Since the driving signal waveform is continuous in the above described embodiments of the invention, the tracking becomes partially off from the ideal tracking, and this was the reason for the change in the reproduced FM level as shown in FIGS. 12B, 14B, 16B, and 18B. An evaluation factor α for evaluating the logic value of the reproduced FM level is described by the following equation.

α=MIN×av

In the above equation, α represents the evaluation factor, MIN represents the minimum value of the reproduced FM level, and av represents the average value of the reproduced FM level. When the above evaluation factor α and the like is applied to the above cases in which 1/2, 1/3, 1/4, and 1/5 speed slow-motion reproduction is performed, the following relationships shown in Table 1 can be obtained.

              TABLE 1______________________________________    MIN (%)                ##STR1##                        α______________________________________1/2 speed 50.0          75.0    32.51/3 speed 66.7          83.3    55.61/4 speed 50.0          79.2    39.61/5 speed 60.0          80.0    48.0______________________________________

It is evident from Table 1 that the 1/2n+1 speed slow-motion reproduction is more advantageous compared to the 1/2n speed slow-motion reproduction. This due to the fact that the above condition (3) for the driving signal waveform is well satisfied in the case of the 1/2n+1 speed slow-motion reproduction. That is, in the case of 1/2n+1 speed slow-motion reproduction, the interval between the two positions described in the above condition (3) becomes equal to N.

The above description was for cases in which the track widths of the rotary heads HA and HB are equal to the track pitch, however, description will now be given for a case in which the rotary heads HA and HB are the so-called wide rotary heads of which gap width is wider than the track width. If the width of a track 72 shown in FIG. 19 is assumed to be 100%, for example, and a wide head 71 having a track width of 120% is used, a margin of 10% is obtained in both the upward and downward direction of the track as shown in FIG. 19, when the center lines of the track width of the wide head 71 and the track 72 coincides. Accordingly, when a positional error of 50% exists, the reproduced FM level is only decreased by 40%. Hence, the evaluation factor α becomes as shown in Table 2 in the case where the wide head 71 is used.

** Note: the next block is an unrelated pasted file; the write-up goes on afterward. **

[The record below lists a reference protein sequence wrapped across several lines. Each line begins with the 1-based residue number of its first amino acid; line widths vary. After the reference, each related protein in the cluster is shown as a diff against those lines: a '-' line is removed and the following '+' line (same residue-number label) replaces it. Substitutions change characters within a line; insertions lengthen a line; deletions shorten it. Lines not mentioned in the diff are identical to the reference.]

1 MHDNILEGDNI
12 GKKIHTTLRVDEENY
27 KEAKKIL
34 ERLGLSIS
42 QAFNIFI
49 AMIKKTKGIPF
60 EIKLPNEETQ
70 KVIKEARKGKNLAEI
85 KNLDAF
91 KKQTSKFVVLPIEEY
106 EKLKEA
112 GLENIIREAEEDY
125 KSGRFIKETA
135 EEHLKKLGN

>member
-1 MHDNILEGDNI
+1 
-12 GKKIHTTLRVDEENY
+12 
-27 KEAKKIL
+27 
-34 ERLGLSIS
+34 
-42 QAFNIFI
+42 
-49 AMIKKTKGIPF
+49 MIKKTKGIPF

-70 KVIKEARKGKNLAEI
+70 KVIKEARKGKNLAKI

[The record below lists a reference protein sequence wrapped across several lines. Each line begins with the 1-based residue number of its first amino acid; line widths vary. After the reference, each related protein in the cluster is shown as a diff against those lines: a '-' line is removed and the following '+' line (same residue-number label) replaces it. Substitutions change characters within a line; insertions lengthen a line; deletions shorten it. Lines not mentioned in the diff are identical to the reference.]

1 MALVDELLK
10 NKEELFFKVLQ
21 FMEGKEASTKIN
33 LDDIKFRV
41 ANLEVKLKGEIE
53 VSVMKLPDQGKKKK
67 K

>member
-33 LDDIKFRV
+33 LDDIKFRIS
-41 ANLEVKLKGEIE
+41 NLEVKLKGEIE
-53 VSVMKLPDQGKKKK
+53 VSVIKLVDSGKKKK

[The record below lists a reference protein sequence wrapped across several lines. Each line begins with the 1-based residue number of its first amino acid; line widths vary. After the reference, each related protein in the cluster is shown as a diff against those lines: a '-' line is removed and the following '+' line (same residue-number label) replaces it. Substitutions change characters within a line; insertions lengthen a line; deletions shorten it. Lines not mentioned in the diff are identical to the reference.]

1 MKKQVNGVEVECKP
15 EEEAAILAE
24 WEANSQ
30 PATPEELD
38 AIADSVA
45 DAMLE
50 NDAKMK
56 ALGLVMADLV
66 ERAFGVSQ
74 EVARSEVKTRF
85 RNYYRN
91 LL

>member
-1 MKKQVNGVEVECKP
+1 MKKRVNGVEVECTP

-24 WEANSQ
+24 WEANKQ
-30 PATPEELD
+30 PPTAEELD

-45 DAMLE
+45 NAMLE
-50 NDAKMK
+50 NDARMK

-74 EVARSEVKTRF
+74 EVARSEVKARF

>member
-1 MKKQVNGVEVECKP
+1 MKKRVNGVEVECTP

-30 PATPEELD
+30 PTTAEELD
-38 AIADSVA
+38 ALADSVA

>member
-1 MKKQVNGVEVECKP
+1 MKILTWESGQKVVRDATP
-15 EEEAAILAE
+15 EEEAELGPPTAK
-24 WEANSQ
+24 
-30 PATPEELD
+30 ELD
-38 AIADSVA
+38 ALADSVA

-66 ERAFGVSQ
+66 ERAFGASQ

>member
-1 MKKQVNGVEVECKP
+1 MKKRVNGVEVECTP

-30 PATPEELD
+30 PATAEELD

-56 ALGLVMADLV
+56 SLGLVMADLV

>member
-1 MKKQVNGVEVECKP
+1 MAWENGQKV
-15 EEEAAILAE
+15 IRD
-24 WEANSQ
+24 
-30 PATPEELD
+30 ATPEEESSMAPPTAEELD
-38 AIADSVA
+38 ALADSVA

TABLE 2______________________________________    MIN (%)                ##STR2##                        α______________________________________1/2 speed 60.0          84.0    50.41/3 speed 76.7          91.8    70.41/4 speed 60.0          88.6    53.21/5 speed 70.0          88.8    62.1______________________________________

As clearly seen from Tables 1 and 2, the reproduced FM level can be greatly improved when slightly wider heads are used.